Electron Spectroscopic Imaging

Electron spectroscopic imaging (ESI), also known as energy filtered transmission electron microscopy (EFTEM), couples an electron energy loss imaging spectrometer to a conventional transmission electron microscope to enable the direct quantitative imaging of elements within the specimen.  By coupling the spatial information provided by transmission electron microscopy with the quantitative compositional information provided by electron spectroscopic imaging, the nucleoplasm can be studied in unprecedented detail.  The example on the left shows how phosphorus (top left) and nitrogen (top right) maps can be combined to reveal the composition of the interchromatin space.  The phosphorus rich chromatin fibers and ribonucleoprotein particles appear yellow in the bottom panel, where phosphorus is false-coloured green and nitrogen is false-coloured red.  Because protein structures have relatively little phosphorus by mass but, like DNA and RNA, are rich in nitrogen, protein structures appear red in the bottom panels.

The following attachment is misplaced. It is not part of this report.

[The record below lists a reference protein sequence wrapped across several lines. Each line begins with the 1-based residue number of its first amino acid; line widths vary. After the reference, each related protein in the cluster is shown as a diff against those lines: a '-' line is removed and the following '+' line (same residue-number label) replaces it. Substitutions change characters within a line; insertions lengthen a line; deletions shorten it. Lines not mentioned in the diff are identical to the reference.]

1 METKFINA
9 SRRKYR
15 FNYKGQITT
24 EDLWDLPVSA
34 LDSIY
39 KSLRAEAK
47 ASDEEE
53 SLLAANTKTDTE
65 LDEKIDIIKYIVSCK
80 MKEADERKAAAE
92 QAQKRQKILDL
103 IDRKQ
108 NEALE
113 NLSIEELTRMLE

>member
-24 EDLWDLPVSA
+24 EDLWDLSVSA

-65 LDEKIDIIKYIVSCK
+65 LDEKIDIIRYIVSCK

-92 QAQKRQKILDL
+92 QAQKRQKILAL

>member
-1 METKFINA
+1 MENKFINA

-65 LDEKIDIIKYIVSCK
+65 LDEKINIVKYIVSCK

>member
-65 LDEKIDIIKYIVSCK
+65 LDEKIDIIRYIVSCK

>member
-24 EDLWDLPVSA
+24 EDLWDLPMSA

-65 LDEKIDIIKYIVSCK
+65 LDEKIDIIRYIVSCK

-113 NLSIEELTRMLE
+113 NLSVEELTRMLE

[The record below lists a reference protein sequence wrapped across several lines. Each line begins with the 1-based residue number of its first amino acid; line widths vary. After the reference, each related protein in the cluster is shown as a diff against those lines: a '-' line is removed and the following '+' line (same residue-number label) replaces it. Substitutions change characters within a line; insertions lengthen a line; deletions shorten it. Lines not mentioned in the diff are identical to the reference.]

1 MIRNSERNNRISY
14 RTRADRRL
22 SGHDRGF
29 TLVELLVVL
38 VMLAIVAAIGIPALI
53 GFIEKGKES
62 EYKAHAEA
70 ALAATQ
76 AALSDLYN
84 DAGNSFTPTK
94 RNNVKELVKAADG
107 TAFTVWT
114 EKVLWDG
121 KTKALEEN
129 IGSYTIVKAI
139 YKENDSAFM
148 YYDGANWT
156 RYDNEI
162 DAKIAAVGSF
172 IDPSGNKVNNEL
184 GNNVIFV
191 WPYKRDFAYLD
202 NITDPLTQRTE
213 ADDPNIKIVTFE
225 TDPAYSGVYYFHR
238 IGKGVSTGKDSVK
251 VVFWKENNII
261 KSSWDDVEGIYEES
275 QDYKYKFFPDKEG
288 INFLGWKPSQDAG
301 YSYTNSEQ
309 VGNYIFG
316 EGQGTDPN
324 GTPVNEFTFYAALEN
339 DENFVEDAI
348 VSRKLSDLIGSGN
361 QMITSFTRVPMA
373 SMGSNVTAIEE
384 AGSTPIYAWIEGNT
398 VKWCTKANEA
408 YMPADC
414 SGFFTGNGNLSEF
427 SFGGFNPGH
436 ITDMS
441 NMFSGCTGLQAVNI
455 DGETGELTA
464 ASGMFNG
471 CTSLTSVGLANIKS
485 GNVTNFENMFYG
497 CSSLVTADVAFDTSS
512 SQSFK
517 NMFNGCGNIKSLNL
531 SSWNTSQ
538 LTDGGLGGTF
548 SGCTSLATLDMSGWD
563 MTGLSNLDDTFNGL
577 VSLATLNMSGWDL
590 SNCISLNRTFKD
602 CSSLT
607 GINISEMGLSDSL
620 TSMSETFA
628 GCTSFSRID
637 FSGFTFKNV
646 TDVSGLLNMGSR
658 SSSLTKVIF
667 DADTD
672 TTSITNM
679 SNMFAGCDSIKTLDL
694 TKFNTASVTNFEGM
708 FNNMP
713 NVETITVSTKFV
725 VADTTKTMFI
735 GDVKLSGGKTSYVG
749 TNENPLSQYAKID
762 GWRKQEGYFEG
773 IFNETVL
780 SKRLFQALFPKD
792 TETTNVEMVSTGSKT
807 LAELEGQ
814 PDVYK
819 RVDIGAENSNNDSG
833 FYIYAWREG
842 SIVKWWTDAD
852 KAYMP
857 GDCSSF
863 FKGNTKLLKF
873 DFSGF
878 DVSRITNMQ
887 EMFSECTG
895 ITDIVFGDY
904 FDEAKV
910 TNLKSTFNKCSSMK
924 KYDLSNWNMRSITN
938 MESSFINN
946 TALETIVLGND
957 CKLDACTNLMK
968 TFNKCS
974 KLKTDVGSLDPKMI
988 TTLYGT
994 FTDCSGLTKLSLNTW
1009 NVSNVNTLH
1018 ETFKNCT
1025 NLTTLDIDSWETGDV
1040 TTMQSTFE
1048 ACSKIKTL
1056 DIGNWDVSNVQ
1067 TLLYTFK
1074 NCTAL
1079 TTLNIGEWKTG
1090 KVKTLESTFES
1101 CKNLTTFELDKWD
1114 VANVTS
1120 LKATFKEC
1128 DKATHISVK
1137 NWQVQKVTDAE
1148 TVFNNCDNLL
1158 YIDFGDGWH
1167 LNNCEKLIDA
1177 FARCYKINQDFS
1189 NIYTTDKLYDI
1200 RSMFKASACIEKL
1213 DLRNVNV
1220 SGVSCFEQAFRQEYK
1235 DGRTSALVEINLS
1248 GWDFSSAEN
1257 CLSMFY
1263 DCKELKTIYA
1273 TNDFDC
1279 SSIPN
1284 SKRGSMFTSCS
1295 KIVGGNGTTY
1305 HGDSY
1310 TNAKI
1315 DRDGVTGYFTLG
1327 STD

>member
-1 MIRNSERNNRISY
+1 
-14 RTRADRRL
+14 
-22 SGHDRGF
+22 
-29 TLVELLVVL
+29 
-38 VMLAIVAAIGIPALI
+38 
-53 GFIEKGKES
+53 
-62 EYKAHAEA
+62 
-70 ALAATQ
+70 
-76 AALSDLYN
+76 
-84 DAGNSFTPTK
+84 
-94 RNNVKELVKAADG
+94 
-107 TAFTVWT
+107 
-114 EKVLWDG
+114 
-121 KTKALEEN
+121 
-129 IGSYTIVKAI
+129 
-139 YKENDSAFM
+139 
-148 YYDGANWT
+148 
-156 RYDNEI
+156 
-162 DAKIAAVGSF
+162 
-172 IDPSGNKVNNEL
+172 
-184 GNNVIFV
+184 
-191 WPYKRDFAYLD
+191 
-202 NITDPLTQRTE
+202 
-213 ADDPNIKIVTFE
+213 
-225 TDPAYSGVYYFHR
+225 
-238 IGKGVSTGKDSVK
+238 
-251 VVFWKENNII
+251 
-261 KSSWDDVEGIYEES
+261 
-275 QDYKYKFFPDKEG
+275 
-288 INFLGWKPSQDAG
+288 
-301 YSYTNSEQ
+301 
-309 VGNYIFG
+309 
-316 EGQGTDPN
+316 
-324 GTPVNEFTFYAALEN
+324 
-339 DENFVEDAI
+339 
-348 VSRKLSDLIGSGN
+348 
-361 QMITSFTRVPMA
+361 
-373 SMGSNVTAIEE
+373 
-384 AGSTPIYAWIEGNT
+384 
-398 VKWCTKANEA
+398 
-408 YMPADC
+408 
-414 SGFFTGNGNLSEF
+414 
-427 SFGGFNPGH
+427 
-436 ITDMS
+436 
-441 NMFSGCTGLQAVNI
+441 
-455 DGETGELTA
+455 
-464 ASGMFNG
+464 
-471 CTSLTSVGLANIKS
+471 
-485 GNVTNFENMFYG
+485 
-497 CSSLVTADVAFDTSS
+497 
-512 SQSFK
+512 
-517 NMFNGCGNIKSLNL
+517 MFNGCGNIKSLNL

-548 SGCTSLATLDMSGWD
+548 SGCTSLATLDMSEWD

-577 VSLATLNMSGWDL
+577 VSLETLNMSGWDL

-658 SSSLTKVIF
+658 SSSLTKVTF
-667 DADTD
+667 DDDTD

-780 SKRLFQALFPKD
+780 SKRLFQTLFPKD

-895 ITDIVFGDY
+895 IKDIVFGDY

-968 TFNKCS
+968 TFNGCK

Copyright 2007 Michael J Hendzel, Ph.D. Department of Oncology, University of Alberta